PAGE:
Tuesday, September 29, 2009


Summer Babe
Madelyn during treatment with her big sister

Another cutie pie, another story of hope and faith and trust...meet Madelyn.

Here is the beginning of Madelyns story:

Madelyn Grace Bell was born 7lbs 9oz and was 19 3/4 inches long. She has the feet of a 3 year old, but we figured that would work itself out. Everyone who saw her said what we knew, "She's perfect!". We took her home on September 22 at an average speed of about 25 mph.After she was home, everything was great. Her initial visits for post partum checkups all went well. On October 17, 2006, we noticed that her left eye was a little red and swollen. Having served in the Army as a medic and working for a few years in different intensive care units, I figured just what the doctor would order - rule out conjunctivitis though topical antibiotics.We followed this treatment for the defined period and saw no improvement. We asked to see an eye doctor and were referred. We visited the eye doctor and we continued the same treatment but changed topical antibiotics. We returned after a week when we were told by the doctor that it appeared to be getting better and to give it some time.With my background, I was OK with staying the course. My wife Sheila, however, was not as patient as I was. We called our pediatrician and got an opthalmic eye drop (as opposed to an ointment) to see if we could get better results and the physician obliged. Another week and and no improvement led my wife to request a visit with a second opthalmologist.On December 12, 2006 we visited Dr. Ed Cheeseman with the opthalmology group at Palmetto Richland and USC School of Medicine. I did not attend this appointment as I had to work. My wife was excited about the possibility of getting a new perspective on what ws going on with our daughter's eye and returning those beautiful eyes to normal. She called me at work at about 9:30 AM. She said that Dr. Cheeseman wanted to rule out Horner's syndrome. I had never heard of this, so I performed a quick web search. I scanned through and quickly determined that the root causes for this were all pretty significant. The most common cause in children Madelyn's age is injry to teh brachial plexus, a nerve in the sympthetic chain that affects innervation to the face and eye. The sympathetic nervous system is that which we don't control. Mdelyn's eye was "drooping", not swollen. Her pupils were not evenly dilated. Her left eye was not the same color as the right. We don't control these things willfully. Hopefully that explains it.I rushed down to the doctor's office to hear it for myself. When I got there, Dr. Cheeseman had given her 1 drop of Iopidine (aproclonidine) in each eye to test his diagnosis. When I arrived, Madelyn's eye was normal. Her pupil was dilated. The lids were equal. Unfortunately, this meant she did have Horner's syndrome.The doctor advised us that this is primarily the result of injury during delivery. She would have normal vision, and could possibly have plastic surgery to releive the drooping. That upset us because the psyche of a young child, especially a girl, is deeply affected by their appearance and self esteem. He also said that we needed to rule out any other causes. The primary one he felt was worthy of mentioning was a condition called neuroblastoma. We scheduled MRI scans of her head, nack, chest, and abdomen for Friday, 12/15/2006.That night, Madelyn was not herself. She was lethargic and cried terribly when she was not sleeping. Possesing a healthy appetite, we was concerned when she really didn't wake for feedings. We did not know at the tme what the drops were that she had been given, so we called the hospital and were connected with Dr. Cheeseman who advised us to take her to the children's ER at Palmetto Richland. She was admitted and watched until Thursday as she began to return to normal Wednasday night.We returned to the hospital on 12/15/2006 for the MRI scans. We sat impatiently awaiting Madelyn's return. She came back to us and was crying, so her recovery from the conscious sedation (chloral hydrate) was going well. Shela fed her and all was well. We were told that the scans with contrast could not be completed because Madelyn woke as they were to inject the contrast. I asked if we would need to come back Monday, and the nurse said, "They may have enough information". An incomplete test that finds nothing must be completed, so we were immediately concerned that something was wrong.Dr. Cheeseman cam in to speak to us and gave it to us straight out. Madelyn has neuroblastoma. We were devastated. He went on to explain that she had a tumor in her left chest that measured almost 4cm across in her middle back area. They suspected some local lymph node involvement. What almost stopped my heart was when we were told her liver was involved. We had read briefly about NB, but this meant something: it had spread to the other side of her body. I almost dropped her in grief as I exploded when I asked for clarification. "Do you mean tumors in her liver?", I said. When told yes, I was crushed.We were set up with a appointment with the pediatric oncologists on Monday, 12/18/2006 and managed to drive ourelves home after about an hour of just soaking this in and holding Madelyn tighter than ever before.This is the day our life changed forever. Subsequent posts will be made as often as we can to bring everyone up to date as contacting everyone is impossible. Feel free to make posts here in support of our baby girl.Thank you and God bless,The Bell Family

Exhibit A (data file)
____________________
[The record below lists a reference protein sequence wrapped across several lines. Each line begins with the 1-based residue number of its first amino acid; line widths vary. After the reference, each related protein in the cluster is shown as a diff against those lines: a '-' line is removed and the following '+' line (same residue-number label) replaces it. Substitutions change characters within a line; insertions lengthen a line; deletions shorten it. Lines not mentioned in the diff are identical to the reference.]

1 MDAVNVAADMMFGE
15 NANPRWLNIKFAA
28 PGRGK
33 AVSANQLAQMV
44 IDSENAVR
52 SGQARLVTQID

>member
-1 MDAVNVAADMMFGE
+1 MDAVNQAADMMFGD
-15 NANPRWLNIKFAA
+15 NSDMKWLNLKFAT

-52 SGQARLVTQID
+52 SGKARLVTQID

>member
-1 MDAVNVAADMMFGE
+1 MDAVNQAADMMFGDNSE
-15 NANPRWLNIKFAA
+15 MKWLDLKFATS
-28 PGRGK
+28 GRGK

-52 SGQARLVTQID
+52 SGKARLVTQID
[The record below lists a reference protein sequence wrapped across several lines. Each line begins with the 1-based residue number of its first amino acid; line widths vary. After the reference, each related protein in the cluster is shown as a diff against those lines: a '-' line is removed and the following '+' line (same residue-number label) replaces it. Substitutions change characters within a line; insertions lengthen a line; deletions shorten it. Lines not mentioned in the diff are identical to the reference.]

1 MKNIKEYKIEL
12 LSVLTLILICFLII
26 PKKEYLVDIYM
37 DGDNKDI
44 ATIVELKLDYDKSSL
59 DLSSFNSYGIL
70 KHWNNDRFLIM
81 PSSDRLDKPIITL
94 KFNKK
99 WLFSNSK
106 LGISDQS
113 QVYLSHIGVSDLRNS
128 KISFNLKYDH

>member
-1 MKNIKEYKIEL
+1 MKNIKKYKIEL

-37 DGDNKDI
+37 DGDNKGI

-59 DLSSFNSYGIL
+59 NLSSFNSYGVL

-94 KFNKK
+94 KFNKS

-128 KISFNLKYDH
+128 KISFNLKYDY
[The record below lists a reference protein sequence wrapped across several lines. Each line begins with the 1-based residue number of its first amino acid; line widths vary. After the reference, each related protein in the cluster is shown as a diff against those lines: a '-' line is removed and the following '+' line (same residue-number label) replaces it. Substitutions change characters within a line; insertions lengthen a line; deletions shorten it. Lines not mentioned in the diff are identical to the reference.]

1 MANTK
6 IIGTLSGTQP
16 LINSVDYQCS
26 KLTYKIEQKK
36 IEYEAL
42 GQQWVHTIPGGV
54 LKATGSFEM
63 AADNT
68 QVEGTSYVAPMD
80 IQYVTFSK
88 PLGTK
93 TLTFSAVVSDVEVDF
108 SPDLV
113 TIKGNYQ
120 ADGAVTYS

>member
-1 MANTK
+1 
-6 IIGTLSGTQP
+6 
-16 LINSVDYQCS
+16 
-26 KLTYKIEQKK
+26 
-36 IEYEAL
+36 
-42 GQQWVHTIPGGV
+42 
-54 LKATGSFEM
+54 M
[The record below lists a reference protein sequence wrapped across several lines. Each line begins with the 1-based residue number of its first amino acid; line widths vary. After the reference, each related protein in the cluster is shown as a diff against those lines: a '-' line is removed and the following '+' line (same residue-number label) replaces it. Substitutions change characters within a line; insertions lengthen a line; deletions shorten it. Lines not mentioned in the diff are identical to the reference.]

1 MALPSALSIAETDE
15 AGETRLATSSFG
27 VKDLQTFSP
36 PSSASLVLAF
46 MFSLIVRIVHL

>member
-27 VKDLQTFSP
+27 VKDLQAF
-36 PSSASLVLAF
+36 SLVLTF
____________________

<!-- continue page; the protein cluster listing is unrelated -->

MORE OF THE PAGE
Initially Madelyn was diagnosed with Stage 4s, but later testing revealed she was in fact stage 4, and therefore required chemotherapy as part of her treament plan. She recieved 4 rounds of chemotherapy and the MIBG scan continued to light up slightly in her chest area, so it was decided to do another 4 rounds of chemo. Madelyn was declared NED in August 2007! Praise Our Lord!

Madelyn still continues to go for regular scan check ups, her latest being in August, and as you will see from her latest post, she remains NED and more scans are needed for the foreseeable future!

We continue to pray for you Bell family and that your gorgeous Maddy will continue to remain NED forever and always! Sending you hugs and love and support always!